Clean Power

Published on July 6th, 2014 | by James Ayre


Iran Planning To Spend $60 Million On Solar PV This Year

July 6th, 2014 by  

The US’s sometimes pseudo-antagonist, Iran, is apparently planning to spend $60 million on solar PV power projects this year, according to recent reports.

That represents a pretty significant uptick in the country’s investment into solar energy — up from “just” $12 million last year.

Image Credit: Iranian Flags via Flickr CCImage Credit: Iranian Flags via Flickr CC

The focus is reported to be on rural areas that are otherwise completely dependent on diesel-powered generators — a good strategy, remote rural areas are certainly one place where solar PV really shines (no pun intended).

According to one of the senior officials at Iran’s Energy Ministry, the country recently passed a number of new laws intended to encourage and support domestic and foreign investment into renewable energy projects there. Notably, one of these is a feed-in tariff that just launched at the beginning of 2014 — which will be financed via surcharges on electricity bills.

The Iranian government has also apparently been installing large numbers of solar panels on rooftops around the country — everywhere from mosques, to schools, to government buildings — at over a 1,000 new locations.

This report follows on the country’s previous announcement of its plan to install over 5 GW of new renewable energy capacity by the year 2018. Spread out amongst solar PV and wind energy the new capacity would represent a significant increase in the country’s total renewable energy capacity.

While a large portion of the new capacity will surely be via wind energy, 500 MW of it will be via solar energy, as that portion of funding has been set aside for solar already.

For more information on that story, see: Iran Going Big With Renewables! 5,000 MW Of New Solar & Wind Capacity By 2018?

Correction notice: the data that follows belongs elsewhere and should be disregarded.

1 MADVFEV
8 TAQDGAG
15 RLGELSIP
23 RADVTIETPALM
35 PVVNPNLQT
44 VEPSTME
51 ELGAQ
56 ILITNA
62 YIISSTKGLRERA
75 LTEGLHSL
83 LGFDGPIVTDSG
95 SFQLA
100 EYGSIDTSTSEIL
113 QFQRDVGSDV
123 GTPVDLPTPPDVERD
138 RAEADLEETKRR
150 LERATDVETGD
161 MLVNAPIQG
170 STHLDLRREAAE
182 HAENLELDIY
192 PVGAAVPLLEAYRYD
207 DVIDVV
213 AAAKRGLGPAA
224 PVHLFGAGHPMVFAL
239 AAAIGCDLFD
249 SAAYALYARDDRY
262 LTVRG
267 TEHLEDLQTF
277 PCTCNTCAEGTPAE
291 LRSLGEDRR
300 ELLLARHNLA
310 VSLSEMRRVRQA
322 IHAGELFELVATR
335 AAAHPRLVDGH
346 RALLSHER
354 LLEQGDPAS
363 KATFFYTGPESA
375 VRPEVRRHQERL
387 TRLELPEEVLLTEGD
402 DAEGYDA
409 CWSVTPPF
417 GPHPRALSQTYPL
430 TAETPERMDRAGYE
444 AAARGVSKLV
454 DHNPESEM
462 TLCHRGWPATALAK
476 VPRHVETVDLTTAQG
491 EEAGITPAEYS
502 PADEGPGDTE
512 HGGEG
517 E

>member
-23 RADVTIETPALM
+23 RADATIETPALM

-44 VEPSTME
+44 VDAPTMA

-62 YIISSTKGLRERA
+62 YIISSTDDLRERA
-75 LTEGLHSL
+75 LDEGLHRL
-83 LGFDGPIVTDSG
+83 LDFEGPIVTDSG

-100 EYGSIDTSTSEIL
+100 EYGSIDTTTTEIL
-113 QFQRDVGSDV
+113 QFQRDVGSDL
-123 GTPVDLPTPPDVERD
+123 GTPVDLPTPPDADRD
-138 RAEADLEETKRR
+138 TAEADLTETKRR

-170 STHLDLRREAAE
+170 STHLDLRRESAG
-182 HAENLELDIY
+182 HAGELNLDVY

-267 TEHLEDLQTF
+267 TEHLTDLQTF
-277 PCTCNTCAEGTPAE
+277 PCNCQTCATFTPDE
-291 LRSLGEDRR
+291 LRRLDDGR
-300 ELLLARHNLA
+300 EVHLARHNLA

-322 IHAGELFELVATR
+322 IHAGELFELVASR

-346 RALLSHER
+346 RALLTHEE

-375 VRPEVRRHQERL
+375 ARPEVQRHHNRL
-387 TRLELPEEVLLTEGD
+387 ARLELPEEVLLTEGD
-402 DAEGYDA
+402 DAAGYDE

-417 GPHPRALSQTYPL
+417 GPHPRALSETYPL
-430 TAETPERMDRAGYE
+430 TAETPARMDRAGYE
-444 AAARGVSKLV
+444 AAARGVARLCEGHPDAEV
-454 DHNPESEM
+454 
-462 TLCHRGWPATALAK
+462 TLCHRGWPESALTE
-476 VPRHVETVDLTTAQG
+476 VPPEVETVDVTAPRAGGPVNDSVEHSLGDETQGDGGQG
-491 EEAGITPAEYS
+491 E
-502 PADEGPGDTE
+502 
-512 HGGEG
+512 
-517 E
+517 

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About the Author

's background is predominantly in geopolitics and history, but he has an obsessive interest in pretty much everything. After an early life spent in the Imperial Free City of Dortmund, James followed the river Ruhr to Cofbuokheim, where he attended the University of Astnide. And where he also briefly considered entering the coal mining business. He currently writes for a living, on a broad variety of subjects, ranging from science, to politics, to military history, to renewable energy. You can follow his work on Google+.

  • spec9

    Wise move. They have a lot of sun so why not generate electricity from the sun and sell the oil & gas to other fools.

    • Ross

      Wind, solar, hydro, drop fossil fuel subsidies, efficiency and sell the oil and gas to foreign fools while there’s still a market.

  • JamesWimberley

    Iran’s ambitions are modest, but on the other hand they seem to be solid: real legislation and real projects. The scale of the current investment in renewables is too small to create a sea change in the support of the Iranian public for civilian nuclear power, which underpins the government’s playing with military nuclear fire. (Officially it’s all civilian.) But the process has started. Washington and other capitals have a strategic reason for supporting these developments in Iran that for once has nothing to do with climate change.

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